Much has been written, said and tweeted about the Meltdown and Spectre security flaws in the month since they were unveiled, but the reality is that this conversation is just getting started.
The staggering number of microprocessors that are impacted by these critical, design-level security vulnerabilities in modern CPUs (billions of existing devices) pales in comparison to the number of smart, connected and deeply vulnerable devices that will exist in just a few more years. All of these “endpoints,” including pervasive edge devices like phones, cars, industrial control systems, smart meters and consumer goods, will be susceptible to malicious hacking unless the processor industry starts to think creatively and act swiftly to protect the entire chain of vulnerability.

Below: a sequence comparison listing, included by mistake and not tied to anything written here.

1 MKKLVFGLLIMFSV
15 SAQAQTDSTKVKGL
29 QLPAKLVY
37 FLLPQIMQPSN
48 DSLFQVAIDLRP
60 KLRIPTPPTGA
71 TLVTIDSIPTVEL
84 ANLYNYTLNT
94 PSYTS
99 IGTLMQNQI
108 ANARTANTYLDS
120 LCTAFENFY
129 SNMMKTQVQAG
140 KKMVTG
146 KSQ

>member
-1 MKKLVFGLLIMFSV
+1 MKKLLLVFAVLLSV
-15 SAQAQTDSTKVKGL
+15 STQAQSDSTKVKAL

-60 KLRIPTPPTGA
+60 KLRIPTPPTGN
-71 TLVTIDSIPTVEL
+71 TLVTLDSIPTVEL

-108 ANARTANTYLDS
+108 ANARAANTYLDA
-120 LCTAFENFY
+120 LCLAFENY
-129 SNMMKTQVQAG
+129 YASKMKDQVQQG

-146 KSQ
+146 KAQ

Intel, ARM, Qualcomm, AMD and others have leapt into action, working to develop an industry-wide approach to resolve this issue promptly and constructively. And to be fair, these newly-revealed vulnerabilities represent architecture-level design flaws that date back more than 20 years, when few people could have imagined such a wholly connected world of vehicles, homes, buildings, and automated factories and utilities — all reliant on a massive profusion of microprocessors. Even when we look at the short term, the ability of designers to predict how devices will look and behave three to five years from now is questionable, not to mention untrustworthy.
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